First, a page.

200 Feet Up a Redwood

researcher climbing a redwoods tree
Steve Sillett climbing up a tall double redwood in Del Norte County. Photo by Emily Burns.

Harness cinched. Helmet buckled. Camera and notebook tucked in tightly. Knowing this was one of the last days this spring to collect coast redwood canopy data, we scurried up climbing ropes into the leafy forest canopy of Del Norte County.

With my research colleagues from Humboldt State University, we got busy measuring the size and shape of the enormous redwood we dangled from in order to estimate how much carbon dioxide is locked up in the wood of this ancient tree.  The size and shape of each redwood tells a story of how the forest treated the tree as it grew. For some of the oldest redwoods, centuries of wind storms, lightning, and competition with neighboring trees have caused the truck to split and bifurcate multiple times, creating a castle-like crown that thrusts skyward.

forest floor
A view down to the forest floor from 200 feet up in the redwood crown. Photo by Emily Burns

It’s difficult to estimate the dimensions of a gnarly redwood from the ground because the tree’s branches and multiple trunks are often hidden from view by legions of fluttering leaves. When hanging in the canopy however, we could easily work in pairs to measure segments of the redwood crown. Using this research technique developed by Steve Sillett, we will soon decode just how much carbon this tree is storing hundreds of feet above the forest floor.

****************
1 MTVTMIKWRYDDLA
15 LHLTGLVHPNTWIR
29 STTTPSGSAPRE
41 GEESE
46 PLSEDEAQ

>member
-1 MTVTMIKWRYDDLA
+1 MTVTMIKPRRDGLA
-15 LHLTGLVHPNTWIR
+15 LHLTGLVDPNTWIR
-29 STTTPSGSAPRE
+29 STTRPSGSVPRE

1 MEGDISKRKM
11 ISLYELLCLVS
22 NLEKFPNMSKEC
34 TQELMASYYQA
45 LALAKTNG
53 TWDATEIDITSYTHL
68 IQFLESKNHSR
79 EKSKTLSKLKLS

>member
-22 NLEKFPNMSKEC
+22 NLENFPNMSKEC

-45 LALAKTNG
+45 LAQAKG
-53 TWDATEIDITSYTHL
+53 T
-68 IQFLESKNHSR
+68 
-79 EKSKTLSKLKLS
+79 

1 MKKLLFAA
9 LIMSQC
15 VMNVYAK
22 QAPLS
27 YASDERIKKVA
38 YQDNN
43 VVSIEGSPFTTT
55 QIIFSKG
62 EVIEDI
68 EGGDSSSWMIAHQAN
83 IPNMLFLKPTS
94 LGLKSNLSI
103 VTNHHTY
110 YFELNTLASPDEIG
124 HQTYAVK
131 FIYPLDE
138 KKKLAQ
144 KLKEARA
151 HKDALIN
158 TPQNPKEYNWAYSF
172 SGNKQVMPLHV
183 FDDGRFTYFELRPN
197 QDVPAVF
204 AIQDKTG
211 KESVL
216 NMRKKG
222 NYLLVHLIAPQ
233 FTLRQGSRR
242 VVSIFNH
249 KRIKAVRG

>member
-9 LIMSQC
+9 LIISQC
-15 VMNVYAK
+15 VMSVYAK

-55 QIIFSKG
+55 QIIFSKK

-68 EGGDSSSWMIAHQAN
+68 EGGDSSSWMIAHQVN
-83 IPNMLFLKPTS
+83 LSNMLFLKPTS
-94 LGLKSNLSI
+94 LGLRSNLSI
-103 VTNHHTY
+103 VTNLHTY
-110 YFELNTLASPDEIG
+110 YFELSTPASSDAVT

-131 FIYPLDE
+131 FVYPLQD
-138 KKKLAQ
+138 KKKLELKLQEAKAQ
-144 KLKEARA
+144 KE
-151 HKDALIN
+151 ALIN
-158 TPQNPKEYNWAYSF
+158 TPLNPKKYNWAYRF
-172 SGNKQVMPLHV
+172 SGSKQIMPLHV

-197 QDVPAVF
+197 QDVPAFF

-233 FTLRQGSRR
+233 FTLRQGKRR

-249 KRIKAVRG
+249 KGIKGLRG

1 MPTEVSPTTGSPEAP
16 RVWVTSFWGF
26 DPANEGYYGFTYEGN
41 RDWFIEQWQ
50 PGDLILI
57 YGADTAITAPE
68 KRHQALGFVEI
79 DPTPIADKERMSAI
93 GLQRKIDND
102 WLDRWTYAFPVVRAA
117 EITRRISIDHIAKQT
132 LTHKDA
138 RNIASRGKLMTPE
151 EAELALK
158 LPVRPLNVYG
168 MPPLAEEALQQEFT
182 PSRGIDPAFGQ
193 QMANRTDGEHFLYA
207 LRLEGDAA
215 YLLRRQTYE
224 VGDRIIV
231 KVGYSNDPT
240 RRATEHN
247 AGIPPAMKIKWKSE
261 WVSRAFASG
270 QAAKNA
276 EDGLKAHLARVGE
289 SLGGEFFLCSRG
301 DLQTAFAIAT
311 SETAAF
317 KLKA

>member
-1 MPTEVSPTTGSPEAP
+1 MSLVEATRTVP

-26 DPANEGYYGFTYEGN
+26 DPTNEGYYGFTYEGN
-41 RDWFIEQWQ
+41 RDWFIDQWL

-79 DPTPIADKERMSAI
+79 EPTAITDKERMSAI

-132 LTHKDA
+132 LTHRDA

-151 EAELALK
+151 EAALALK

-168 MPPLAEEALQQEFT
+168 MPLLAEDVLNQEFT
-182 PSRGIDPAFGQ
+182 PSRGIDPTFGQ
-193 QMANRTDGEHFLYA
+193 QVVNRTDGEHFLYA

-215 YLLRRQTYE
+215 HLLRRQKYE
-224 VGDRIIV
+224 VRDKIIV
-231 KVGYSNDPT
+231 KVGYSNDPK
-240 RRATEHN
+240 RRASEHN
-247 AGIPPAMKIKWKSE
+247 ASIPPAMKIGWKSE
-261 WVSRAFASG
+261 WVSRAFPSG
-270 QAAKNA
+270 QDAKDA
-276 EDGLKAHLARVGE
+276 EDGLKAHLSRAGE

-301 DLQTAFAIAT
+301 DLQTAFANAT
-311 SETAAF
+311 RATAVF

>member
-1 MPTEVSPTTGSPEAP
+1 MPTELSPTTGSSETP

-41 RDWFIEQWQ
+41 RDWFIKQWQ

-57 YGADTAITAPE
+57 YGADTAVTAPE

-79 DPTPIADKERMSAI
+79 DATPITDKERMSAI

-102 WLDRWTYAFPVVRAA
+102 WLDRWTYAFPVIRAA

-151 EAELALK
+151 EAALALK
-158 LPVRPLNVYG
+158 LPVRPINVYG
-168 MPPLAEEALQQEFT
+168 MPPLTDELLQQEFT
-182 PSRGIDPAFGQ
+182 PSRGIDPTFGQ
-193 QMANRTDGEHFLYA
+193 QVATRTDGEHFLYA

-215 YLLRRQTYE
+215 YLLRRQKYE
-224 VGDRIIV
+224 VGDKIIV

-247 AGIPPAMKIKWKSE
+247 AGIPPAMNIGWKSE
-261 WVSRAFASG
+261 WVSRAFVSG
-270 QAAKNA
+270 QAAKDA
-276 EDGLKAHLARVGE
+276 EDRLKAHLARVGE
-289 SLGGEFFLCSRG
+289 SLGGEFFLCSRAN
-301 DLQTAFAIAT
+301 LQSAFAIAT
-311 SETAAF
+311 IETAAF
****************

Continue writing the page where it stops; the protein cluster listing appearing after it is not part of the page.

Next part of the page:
Steve and his colleagues have collected these data in forests throughout the coast redwood and giant sequoia ranges as part of our Redwoods and Climate Change Initiative. We’re curious, will the redwoods continue to grow quickly and sequester lots of carbon as climate changes around them?

person writing on a notebook, forest in the background
Marie Antoine records data on the size and shape of redwood branches and trunks to estimate carbon stored in this massive redwood.

About the author

Emily Burns, the League’s former Director of Science, led the research program that includes the Redwoods and Climate Change Initiative. She holds a PhD in Integrative Biology on the impacts of fog on coast redwood forest flora from the University of California, Berkeley.

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